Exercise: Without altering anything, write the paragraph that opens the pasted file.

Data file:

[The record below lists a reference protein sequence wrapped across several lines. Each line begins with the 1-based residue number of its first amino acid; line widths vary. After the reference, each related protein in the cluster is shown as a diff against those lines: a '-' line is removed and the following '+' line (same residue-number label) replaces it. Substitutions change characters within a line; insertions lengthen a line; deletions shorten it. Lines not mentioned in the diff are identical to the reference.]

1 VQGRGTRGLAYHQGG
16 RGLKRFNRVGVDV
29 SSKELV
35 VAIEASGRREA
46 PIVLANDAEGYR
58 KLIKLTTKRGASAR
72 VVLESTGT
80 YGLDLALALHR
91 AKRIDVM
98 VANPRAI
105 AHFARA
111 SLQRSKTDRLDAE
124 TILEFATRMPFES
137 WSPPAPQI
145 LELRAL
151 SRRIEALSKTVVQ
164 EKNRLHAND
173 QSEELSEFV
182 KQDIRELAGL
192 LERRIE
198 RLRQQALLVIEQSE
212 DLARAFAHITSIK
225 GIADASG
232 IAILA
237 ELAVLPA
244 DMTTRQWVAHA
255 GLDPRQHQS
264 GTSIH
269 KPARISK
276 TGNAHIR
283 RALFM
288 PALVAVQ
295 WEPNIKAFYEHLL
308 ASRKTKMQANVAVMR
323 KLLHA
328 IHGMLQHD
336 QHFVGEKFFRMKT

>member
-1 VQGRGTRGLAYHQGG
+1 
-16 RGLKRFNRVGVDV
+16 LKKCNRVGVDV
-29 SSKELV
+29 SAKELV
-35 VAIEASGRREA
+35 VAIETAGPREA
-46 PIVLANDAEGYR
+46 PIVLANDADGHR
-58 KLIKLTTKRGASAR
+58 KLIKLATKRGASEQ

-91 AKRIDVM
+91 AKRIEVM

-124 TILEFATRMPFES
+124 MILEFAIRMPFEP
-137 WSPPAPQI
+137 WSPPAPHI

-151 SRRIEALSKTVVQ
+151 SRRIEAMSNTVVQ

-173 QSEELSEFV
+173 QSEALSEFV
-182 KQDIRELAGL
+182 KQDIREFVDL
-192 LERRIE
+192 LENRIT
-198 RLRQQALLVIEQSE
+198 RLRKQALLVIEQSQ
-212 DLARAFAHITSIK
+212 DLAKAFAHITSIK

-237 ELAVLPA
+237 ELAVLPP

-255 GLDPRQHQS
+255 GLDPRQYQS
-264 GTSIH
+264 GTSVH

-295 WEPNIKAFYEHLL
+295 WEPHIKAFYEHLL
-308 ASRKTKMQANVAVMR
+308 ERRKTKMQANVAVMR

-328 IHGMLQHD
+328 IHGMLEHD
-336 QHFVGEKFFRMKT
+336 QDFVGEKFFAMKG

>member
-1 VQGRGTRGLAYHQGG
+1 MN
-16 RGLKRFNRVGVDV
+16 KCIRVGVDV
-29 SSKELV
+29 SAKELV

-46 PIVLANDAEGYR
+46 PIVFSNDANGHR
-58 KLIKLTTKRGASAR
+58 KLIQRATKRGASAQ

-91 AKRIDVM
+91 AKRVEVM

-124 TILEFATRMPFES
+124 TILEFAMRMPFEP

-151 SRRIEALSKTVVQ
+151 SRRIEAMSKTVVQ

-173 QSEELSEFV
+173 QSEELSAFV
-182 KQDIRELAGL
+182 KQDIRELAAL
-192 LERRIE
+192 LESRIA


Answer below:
[The record below lists a reference protein sequence wrapped across several lines. Each line begins with the 1-based residue number of its first amino acid; line widths vary. After the reference, each related protein in the cluster is shown as a diff against those lines: a '-' line is removed and the following '+' line (same residue-number label) replaces it. Substitutions change characters within a line; insertions lengthen a line; deletions shorten it. Lines not mentioned in the diff are identical to the reference.]